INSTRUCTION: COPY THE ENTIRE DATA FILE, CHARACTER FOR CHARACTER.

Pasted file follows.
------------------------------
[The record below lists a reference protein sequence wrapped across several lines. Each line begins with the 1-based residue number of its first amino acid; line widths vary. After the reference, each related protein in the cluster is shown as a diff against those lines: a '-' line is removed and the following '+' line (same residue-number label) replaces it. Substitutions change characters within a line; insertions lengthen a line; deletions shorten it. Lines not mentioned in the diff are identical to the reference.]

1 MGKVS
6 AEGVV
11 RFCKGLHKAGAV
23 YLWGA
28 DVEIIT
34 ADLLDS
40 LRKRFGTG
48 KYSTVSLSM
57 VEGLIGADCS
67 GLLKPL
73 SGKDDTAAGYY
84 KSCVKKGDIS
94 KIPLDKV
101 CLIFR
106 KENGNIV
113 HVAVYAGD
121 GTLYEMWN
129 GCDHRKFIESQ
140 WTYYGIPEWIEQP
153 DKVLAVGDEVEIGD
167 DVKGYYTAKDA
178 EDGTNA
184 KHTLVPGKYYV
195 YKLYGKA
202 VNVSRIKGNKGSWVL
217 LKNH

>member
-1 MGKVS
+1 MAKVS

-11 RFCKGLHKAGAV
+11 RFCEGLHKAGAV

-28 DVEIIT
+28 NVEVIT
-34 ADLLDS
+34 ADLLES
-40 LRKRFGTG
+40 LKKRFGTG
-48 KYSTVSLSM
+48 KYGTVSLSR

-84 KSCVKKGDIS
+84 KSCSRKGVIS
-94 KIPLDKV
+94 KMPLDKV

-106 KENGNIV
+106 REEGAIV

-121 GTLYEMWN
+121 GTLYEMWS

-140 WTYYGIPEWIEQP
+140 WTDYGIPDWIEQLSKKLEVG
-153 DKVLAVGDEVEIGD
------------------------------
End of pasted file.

[The record below lists a reference protein sequence wrapped across several lines. Each line begins with the 1-based residue number of its first amino acid; line widths vary. After the reference, each related protein in the cluster is shown as a diff against those lines: a '-' line is removed and the following '+' line (same residue-number label) replaces it. Substitutions change characters within a line; insertions lengthen a line; deletions shorten it. Lines not mentioned in the diff are identical to the reference.]

1 MGKVS
6 AEGVV
11 RFCKGLHKAGAV
23 YLWGA
28 DVEIIT
34 ADLLDS
40 LRKRFGTG
48 KYSTVSLSM
57 VEGLIGADCS
67 GLLKPL
73 SGKDDTAAGYY
84 KSCVKKGDIS
94 KIPLDKV
101 CLIFR
106 KENGNIV
113 HVAVYAGD
121 GTLYEMWN
129 GCDHRKFIESQ
140 WTYYGIPEWIEQP
153 DKVLAVGDEVEIGD
167 DVKGYYTAKDA
178 EDGTNA
184 KHTLVPGKYYV
195 YKLYGKA
202 VNVSRIKGNKGSWVL
217 LKNH

>member
-1 MGKVS
+1 MAKVS

-11 RFCKGLHKAGAV
+11 RFCEGLHKAGAV

-28 DVEIIT
+28 NVEVIT
-34 ADLLDS
+34 ADLLES
-40 LRKRFGTG
+40 LKKRFGTG
-48 KYSTVSLSM
+48 KYGTVSLSR

-84 KSCVKKGDIS
+84 KSCSRKGVIS
-94 KIPLDKV
+94 KMPLDKV

-106 KENGNIV
+106 REEGAIV

-121 GTLYEMWN
+121 GTLYEMWS

-140 WTYYGIPEWIEQP
+140 WTDYGIPDWIEQLSKKLEVG
-153 DKVLAVGDEVEIGD